In most subduction zones, motion of the subducted plate is nearly perpendicular to the trench axis. In some cases, for example Sumatra, where the motion is oblique to the axis, a strike-slip fault zone is seen, and is lying parallel to the volcanic chain.
In the subduction zone southwest of Sumatra, the Sunda trench axis strikes approximately N 37°W. The Indian Ocean crust is moving in an azimuth of approximately N 23°E relative to Southeast Asia, giving an angle of obliquity of 60°. Eastern Indonesia, forming the southeastern extremity of the Southeast Asian lithospheric plate, crushed between the northward-moving Indo-Australian and the westward-moving Pacific plates, is certainly the most complex active tectonic zone on earth. The rate of subduction is some centimeters per year; for example, it is 6.0 cm per year in the West Java Trench at 0°S 97°E (azimuth 23°); 4.9 cm per year in the East Java Trench at 12°S 120°E (azimuth 19°); and 10.7 cm per year in New Guinea at 3°S 142°E (azimuth 75°).
Frequent volcanic eruptions and frequent earthquake shocks testify to the active tectonic processes which are currently in progress in response to the continued movement of these major plates. The distribution of small ocean basins, continental fragments, remnants of ancient magmatic arcs and numerous subduction complexes which make up the Indonesian region indicate that the past history of the region was equally tectonically active.
Abridged from Southeast Asia Association of Seismology and Earthquake Engineering, Series on Seismology, Volume V - Indonesia, June 1985.
Tectonics of IndonesiaMost of Indonesia's volcanoes are part of the Sunda arc, a 3,000-km-long line of volcanoes extending from northern Sumatra to the Banda Sea. Most of these volcanoes are the result of subduction of the Australia Plate beneath the Eurasia Plate. Volcanoes in the Banda Sea result from subduction of the Pacific Plate under the Eurasia Plate. Black "teeth" are on the overriding plate. Arrows show direction of movement along major transform faults. Simplified from Lee and Lawver, 1995, Tectonophysics, v. 251, p. 85-138.
About one-fourth of Indonesia's volcanoes are north of the Sunda arc in an area with complex tectonics. Several small plates have produced mostly north-south trending subduction zones. The volcanoes of Sulawesi, Halmahera, and Sangihe are the result of these subduction zones. Simplified from Hamilton (1979).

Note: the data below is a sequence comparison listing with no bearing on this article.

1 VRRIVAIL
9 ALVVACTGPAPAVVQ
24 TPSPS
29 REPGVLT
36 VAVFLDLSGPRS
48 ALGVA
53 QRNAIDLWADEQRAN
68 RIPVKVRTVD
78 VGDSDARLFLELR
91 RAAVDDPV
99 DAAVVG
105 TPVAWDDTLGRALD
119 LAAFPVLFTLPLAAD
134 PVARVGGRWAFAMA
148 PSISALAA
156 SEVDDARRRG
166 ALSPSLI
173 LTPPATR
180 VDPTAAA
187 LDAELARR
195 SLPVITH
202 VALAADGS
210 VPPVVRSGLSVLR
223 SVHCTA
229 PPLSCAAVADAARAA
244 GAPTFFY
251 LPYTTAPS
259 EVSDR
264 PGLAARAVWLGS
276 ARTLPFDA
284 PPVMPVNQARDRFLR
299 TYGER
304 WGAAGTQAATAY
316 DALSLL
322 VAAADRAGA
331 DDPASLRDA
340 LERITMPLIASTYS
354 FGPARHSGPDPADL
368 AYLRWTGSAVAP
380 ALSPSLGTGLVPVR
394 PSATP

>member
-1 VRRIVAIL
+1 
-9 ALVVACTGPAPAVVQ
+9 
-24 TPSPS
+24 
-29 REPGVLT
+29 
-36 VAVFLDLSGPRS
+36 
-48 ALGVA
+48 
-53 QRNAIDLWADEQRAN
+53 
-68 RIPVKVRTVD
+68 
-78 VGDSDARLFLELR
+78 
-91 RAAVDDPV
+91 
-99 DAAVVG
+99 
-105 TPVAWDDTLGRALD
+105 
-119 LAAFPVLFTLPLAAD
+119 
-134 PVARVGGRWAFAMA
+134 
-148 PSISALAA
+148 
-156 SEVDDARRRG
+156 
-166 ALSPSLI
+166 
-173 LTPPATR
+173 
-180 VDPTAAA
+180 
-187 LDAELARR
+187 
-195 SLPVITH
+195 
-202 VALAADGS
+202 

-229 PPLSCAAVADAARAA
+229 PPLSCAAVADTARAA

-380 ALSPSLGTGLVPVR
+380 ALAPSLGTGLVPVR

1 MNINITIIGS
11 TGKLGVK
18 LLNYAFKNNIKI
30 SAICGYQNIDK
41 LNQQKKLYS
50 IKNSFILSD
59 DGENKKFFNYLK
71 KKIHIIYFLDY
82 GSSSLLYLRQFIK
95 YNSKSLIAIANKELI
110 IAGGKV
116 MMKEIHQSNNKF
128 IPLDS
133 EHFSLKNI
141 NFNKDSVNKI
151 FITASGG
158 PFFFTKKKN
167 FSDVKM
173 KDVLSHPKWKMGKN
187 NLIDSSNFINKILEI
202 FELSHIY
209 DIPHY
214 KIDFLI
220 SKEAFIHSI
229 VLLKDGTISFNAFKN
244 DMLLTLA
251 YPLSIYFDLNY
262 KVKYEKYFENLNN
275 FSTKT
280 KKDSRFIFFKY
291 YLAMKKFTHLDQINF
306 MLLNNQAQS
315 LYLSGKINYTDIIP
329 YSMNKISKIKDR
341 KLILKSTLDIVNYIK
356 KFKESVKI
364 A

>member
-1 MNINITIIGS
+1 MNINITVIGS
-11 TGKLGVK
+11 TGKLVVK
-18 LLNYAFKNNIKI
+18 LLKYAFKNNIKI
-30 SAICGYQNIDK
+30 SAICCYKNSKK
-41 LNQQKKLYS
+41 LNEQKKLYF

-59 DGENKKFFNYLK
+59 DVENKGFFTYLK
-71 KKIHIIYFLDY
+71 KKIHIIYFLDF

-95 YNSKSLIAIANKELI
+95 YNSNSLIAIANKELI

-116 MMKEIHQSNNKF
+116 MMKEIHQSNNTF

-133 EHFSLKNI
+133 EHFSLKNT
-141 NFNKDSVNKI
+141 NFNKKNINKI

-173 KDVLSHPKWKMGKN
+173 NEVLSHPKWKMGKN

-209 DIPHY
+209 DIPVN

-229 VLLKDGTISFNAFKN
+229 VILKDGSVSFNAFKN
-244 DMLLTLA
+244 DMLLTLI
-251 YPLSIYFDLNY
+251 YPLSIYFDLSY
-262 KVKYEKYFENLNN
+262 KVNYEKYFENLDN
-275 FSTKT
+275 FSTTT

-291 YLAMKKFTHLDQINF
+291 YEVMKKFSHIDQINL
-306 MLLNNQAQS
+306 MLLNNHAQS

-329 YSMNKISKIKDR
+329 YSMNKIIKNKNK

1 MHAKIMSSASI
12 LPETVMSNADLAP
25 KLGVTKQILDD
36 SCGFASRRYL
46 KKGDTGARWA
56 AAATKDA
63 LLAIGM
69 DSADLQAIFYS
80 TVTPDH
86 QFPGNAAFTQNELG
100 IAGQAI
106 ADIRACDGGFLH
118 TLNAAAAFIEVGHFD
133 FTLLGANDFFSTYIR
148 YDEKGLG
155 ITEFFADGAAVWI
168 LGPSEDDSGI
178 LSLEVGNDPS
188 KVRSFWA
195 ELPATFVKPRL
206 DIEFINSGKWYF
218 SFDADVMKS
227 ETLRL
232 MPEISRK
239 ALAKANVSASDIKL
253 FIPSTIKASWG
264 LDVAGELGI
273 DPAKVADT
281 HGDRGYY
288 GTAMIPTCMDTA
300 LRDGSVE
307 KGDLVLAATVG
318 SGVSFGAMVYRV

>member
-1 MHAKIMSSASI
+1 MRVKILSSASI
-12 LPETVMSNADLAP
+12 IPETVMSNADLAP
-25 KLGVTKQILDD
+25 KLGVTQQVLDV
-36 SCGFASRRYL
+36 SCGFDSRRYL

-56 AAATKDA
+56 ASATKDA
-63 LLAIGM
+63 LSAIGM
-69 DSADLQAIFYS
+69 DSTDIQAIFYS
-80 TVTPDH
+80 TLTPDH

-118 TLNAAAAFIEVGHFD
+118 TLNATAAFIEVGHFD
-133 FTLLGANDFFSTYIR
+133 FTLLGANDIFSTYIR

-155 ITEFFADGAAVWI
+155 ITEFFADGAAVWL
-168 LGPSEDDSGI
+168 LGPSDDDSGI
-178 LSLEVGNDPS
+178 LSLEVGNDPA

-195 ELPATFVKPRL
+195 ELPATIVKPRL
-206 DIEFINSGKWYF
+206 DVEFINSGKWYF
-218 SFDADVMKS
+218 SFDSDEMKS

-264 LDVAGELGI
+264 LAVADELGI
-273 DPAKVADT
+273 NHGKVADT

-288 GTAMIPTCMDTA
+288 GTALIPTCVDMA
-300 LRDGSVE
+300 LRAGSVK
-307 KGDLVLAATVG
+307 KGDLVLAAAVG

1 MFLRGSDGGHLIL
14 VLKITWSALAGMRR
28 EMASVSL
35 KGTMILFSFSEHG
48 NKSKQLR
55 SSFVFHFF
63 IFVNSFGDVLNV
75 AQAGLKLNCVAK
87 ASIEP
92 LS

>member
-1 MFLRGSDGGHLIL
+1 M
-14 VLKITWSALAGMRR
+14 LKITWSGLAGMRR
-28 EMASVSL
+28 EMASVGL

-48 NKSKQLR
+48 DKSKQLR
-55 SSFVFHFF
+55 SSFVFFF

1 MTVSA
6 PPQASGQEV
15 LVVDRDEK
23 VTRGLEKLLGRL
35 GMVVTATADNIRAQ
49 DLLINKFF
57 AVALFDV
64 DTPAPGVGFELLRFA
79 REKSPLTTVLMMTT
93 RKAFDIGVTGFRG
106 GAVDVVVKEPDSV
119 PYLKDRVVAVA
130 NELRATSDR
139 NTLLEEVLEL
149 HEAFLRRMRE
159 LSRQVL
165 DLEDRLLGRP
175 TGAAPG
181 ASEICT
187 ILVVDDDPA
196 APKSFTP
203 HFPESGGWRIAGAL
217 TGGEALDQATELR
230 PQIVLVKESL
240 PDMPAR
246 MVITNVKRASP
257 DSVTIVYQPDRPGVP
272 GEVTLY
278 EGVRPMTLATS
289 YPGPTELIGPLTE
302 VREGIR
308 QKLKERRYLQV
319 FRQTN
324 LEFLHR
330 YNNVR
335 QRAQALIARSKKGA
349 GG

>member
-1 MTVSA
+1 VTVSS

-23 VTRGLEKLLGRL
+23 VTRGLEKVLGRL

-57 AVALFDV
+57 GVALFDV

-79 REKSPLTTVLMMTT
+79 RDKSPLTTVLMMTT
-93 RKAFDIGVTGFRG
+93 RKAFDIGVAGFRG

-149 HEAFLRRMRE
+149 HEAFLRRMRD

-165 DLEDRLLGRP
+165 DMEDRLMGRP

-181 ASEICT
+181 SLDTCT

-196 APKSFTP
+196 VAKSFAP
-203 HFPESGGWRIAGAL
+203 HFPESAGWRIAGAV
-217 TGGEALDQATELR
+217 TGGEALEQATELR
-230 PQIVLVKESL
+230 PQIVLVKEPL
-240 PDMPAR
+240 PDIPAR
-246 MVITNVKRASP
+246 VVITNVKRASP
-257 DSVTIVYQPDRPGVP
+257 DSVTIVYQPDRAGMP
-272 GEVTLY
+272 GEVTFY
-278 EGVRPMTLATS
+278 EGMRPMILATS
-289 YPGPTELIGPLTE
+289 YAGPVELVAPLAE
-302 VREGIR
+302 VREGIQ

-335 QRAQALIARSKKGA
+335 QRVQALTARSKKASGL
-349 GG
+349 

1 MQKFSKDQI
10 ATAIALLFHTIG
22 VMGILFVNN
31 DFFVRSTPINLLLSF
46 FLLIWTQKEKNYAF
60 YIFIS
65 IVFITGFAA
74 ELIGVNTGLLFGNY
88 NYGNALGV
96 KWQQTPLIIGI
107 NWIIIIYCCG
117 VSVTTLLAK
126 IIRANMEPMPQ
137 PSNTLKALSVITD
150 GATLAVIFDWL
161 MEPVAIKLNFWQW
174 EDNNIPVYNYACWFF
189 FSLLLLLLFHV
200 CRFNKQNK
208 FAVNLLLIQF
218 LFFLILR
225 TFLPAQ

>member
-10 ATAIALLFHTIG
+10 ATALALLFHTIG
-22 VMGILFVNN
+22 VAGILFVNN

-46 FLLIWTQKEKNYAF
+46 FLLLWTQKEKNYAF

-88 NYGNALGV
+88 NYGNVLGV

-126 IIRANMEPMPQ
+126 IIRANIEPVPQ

The distribution of earthquakes in the subducted plates can be used to make a cross-section of the Molucca Sea area. Most of the Molucca Sea Plate has been "consumed" (subducted) by the Halmahera subduction zone in the east and by the Sangihe subduction zone in the west. The volcanoes of Sulawesi, Sangihe, and Halmahera are fed by magma generated in the asthenospheric mantle that has been modified by fluids derived from the subducted Molucca Sea Plate. In a few million years, all of the Molucca Sea Plate will be subducted and the Sangihe and Halmahera plates will collide, shutting off volcanism. Simplified from Hamilton (1979).
Indonesia has 76 volcanoes that have erupted in historic time - the largest number for any volcanic region. These volcanoes have had at least 1,171 eruptions, placing Indonesia second (after Japan) for the region with the most dated eruptions.
Indonesia has had the highest number of eruptions that:
- produced fatalities
- caused damage to land used for agriculture
- generated mudflows
- generated tsunami
- grew lava domes
- produced pyroclastic flows
- in 1991, during the eruption of Lokon-Empung, 10,000 people were evacuated and there was only one fatality
- in 1990, during the eruption of Kelut, 60,000 people were evacuated and there were 32 fatalities
- in 1988, during the eruption of Makian, 15,000 people were evacuated and there were no fatalities
- in 1982, during the eruption of Galunggung, 75,000 people were evacuated and there were 68 fatalities
Neumann van Padang, M., 1951, Indonesia. Catalogue of the Active Volcanoes of the World, International Association of Volcanology, 1, Rome, Italy, 271 p.
Neumann van Padang, M., 1983, History of volcanology in the former Netherlands east Indies: Scripta Geol, v. 71, p. 1-76.